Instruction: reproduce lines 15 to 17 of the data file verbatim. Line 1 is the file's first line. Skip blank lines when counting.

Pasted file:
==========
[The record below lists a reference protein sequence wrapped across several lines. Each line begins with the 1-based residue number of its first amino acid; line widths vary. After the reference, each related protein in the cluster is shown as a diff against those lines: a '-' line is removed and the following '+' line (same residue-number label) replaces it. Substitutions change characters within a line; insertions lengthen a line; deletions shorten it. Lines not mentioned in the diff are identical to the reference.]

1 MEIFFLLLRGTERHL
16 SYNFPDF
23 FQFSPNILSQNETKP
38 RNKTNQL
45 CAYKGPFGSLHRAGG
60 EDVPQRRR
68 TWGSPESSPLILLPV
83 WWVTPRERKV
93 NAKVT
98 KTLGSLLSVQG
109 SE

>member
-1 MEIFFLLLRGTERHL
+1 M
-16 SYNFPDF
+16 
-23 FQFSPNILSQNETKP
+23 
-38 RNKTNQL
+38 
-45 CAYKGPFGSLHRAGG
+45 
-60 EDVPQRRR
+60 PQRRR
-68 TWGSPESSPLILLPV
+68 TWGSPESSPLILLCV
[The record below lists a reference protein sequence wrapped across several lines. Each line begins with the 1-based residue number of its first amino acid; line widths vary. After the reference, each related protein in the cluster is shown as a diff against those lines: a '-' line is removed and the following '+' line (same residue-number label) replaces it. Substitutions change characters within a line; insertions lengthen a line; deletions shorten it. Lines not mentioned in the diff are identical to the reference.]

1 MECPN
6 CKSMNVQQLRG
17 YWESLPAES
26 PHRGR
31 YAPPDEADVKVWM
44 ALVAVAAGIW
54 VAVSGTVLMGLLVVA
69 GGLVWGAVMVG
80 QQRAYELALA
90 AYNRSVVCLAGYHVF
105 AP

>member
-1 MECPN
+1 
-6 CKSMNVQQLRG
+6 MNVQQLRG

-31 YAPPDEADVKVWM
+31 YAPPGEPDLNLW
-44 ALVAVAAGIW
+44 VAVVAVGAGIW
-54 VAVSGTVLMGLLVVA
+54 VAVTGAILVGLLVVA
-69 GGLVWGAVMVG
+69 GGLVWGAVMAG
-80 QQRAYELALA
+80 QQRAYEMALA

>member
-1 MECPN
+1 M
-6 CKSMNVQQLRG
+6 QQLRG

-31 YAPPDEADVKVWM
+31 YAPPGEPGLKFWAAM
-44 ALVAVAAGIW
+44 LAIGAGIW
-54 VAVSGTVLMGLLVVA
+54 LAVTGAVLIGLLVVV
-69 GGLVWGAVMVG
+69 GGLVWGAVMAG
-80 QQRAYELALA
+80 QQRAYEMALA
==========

+1 M
-16 SYNFPDF
+16 